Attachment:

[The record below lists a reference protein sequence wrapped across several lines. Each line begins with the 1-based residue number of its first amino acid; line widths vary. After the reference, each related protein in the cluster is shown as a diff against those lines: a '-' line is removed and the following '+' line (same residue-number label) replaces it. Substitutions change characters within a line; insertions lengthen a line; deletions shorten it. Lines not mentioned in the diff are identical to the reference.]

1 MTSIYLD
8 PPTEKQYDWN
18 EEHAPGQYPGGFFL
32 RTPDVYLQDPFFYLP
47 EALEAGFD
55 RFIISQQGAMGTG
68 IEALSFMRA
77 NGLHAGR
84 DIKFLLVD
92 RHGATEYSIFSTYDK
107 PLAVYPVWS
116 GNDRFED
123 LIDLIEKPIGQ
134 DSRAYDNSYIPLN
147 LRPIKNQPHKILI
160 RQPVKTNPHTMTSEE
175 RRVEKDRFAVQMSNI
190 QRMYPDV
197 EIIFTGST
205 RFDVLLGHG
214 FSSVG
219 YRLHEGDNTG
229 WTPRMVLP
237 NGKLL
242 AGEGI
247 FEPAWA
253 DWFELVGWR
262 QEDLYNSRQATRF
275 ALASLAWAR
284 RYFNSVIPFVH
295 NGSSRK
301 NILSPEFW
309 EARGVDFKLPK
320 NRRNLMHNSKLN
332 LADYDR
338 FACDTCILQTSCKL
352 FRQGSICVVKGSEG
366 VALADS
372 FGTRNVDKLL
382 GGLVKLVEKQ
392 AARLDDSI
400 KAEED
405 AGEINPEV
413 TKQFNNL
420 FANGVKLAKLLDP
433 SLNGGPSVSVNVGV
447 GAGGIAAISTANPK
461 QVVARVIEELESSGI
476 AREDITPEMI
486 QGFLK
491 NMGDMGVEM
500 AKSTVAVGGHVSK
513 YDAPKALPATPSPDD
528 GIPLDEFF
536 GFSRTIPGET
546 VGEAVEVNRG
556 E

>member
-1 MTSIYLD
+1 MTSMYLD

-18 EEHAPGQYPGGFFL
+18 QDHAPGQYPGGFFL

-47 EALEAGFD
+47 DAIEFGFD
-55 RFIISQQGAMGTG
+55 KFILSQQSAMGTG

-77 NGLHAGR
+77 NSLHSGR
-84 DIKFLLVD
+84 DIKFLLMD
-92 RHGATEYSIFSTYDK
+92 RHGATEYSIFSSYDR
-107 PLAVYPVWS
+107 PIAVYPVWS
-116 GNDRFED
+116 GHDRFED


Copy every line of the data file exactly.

[The record below lists a reference protein sequence wrapped across several lines. Each line begins with the 1-based residue number of its first amino acid; line widths vary. After the reference, each related protein in the cluster is shown as a diff against those lines: a '-' line is removed and the following '+' line (same residue-number label) replaces it. Substitutions change characters within a line; insertions lengthen a line; deletions shorten it. Lines not mentioned in the diff are identical to the reference.]

1 MTSIYLD
8 PPTEKQYDWN
18 EEHAPGQYPGGFFL
32 RTPDVYLQDPFFYLP
47 EALEAGFD
55 RFIISQQGAMGTG
68 IEALSFMRA
77 NGLHAGR
84 DIKFLLVD
92 RHGATEYSIFSTYDK
107 PLAVYPVWS
116 GNDRFED
123 LIDLIEKPIGQ
134 DSRAYDNSYIPLN
147 LRPIKNQPHKILI
160 RQPVKTNPHTMTSEE
175 RRVEKDRFAVQMSNI
190 QRMYPDV
197 EIIFTGST
205 RFDVLLGHG
214 FSSVG
219 YRLHEGDNTG
229 WTPRMVLP
237 NGKLL
242 AGEGI
247 FEPAWA
253 DWFELVGWR
262 QEDLYNSRQATRF
275 ALASLAWAR
284 RYFNSVIPFVH
295 NGSSRK
301 NILSPEFW
309 EARGVDFKLPK
320 NRRNLMHNSKLN
332 LADYDR
338 FACDTCILQTSCKL
352 FRQGSICVVKGSEG
366 VALADS
372 FGTRNVDKLL
382 GGLVKLVEKQ
392 AARLDDSI
400 KAEED
405 AGEINPEV
413 TKQFNNL
420 FANGVKLAKLLDP
433 SLNGGPSVSVNVGV
447 GAGGIAAISTANPK
461 QVVARVIEELESSGI
476 AREDITPEMI
486 QGFLK
491 NMGDMGVEM
500 AKSTVAVGGHVSK
513 YDAPKALPATPSPDD
528 GIPLDEFF
536 GFSRTIPGET
546 VGEAVEVNRG
556 E

>member
-1 MTSIYLD
+1 MTSMYLD

-18 EEHAPGQYPGGFFL
+18 QDHAPGQYPGGFFL

-47 EALEAGFD
+47 DAIEFGFD
-55 RFIISQQGAMGTG
+55 KFILSQQSAMGTG

-77 NGLHAGR
+77 NSLHSGR
-84 DIKFLLVD
+84 DIKFLLMD
-92 RHGATEYSIFSTYDK
+92 RHGATEYSIFSSYDR
-107 PLAVYPVWS
+107 PIAVYPVWS
-116 GNDRFED
+116 GHDRFED